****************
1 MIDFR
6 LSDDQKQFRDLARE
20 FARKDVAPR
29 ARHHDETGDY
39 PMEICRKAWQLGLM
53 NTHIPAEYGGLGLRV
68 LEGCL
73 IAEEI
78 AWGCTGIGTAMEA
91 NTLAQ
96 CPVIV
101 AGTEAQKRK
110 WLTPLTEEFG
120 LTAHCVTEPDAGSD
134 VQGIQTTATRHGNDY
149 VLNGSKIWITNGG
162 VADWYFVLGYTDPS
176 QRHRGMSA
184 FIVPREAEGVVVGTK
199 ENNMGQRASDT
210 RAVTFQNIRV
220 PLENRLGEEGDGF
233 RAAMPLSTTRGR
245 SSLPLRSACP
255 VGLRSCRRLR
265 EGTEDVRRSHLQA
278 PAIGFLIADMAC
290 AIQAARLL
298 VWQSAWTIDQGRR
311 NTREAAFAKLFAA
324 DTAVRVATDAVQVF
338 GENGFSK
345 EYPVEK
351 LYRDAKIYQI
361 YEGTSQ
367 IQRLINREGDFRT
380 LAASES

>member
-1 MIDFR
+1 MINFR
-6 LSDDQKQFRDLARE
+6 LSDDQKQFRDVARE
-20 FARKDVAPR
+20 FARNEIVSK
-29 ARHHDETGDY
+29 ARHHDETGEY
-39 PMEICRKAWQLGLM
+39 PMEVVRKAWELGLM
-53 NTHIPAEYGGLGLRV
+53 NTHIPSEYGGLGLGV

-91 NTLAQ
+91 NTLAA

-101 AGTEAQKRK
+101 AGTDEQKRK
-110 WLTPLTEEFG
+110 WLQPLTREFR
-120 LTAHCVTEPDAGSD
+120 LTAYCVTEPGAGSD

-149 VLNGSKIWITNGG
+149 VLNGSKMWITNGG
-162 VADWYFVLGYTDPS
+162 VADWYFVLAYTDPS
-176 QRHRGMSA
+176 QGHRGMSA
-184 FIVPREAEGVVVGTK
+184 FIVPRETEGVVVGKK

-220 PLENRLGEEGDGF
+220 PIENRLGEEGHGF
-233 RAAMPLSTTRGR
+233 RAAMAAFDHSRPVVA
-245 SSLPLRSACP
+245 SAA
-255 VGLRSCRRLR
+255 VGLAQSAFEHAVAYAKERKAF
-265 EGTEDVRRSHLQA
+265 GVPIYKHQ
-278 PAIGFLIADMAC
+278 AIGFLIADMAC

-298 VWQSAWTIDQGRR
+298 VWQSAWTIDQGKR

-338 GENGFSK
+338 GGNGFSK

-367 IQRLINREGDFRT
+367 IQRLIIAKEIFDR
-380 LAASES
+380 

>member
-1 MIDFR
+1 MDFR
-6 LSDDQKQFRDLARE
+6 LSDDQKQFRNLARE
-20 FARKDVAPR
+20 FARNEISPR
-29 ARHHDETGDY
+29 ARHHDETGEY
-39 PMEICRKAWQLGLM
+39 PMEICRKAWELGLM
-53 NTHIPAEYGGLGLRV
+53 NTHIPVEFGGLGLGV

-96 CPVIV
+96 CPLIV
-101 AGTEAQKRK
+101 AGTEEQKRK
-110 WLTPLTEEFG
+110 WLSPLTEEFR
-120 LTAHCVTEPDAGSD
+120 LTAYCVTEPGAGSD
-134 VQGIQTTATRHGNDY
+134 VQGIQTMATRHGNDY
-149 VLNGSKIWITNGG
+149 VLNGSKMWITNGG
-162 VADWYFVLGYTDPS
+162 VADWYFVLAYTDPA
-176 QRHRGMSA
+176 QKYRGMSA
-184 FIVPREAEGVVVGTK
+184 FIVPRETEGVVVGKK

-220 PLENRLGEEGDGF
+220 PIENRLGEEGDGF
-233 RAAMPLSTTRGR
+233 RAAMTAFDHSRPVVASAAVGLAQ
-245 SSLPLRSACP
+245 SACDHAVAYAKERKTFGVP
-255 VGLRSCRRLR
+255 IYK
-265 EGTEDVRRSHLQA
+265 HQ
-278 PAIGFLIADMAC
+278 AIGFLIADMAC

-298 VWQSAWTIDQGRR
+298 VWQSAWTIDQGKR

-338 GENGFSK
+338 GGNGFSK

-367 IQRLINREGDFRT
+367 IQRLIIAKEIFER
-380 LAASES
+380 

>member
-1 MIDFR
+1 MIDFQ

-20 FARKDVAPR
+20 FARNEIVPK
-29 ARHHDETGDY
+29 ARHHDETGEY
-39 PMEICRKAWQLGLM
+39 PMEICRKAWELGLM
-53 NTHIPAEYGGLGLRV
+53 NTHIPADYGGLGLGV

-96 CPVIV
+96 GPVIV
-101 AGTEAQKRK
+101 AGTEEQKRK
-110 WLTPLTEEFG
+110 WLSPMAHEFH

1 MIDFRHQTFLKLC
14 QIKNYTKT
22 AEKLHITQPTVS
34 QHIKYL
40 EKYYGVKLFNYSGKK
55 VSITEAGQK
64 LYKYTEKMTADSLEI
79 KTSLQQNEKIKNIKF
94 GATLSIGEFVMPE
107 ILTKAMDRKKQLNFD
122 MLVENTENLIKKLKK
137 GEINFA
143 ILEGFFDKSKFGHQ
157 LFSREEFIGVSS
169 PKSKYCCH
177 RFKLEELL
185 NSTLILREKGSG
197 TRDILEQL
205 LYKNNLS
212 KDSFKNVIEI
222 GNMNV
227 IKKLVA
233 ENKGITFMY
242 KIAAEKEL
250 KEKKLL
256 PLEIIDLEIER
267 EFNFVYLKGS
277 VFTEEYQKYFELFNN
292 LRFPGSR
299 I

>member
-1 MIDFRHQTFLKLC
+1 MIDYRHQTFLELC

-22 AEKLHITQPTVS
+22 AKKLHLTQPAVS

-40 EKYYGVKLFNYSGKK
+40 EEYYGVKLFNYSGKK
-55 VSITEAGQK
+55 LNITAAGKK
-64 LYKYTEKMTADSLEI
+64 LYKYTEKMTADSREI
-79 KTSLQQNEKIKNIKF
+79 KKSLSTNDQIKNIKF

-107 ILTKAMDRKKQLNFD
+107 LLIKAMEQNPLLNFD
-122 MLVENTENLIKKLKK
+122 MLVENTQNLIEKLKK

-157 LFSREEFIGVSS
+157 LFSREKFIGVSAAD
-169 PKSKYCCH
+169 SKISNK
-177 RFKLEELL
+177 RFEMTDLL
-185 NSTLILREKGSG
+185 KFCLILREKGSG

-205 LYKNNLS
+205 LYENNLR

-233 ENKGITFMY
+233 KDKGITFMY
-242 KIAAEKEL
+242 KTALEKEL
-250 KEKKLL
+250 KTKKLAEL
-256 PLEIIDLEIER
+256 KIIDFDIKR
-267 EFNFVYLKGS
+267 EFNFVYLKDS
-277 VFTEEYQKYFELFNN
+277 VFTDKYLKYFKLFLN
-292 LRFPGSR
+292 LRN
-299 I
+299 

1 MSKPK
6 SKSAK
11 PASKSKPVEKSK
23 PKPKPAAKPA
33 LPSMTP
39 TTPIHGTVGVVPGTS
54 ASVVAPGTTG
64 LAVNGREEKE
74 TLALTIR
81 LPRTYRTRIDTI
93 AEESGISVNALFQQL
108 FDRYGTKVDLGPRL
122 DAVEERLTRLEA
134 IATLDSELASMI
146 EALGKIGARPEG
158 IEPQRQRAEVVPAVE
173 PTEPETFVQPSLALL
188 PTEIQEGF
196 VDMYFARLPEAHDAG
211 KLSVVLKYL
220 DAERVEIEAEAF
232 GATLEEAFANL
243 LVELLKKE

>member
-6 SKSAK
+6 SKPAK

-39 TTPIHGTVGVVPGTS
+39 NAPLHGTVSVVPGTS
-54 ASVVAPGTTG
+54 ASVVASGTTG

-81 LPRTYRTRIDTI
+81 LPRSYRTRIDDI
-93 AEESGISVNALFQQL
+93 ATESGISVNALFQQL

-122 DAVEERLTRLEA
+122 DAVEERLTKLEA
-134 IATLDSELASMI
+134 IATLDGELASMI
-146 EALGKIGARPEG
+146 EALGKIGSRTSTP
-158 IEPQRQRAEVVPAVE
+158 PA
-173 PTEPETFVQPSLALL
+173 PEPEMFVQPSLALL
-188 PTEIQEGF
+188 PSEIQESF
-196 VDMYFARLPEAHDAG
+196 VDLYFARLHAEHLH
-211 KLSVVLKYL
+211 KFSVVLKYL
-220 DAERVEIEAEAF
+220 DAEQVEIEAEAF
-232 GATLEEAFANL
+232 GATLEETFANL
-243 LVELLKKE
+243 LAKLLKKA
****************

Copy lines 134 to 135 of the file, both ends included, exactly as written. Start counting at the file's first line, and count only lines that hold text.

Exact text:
-367 IQRLINREGDFRT
+367 IQRLIIAKEIFER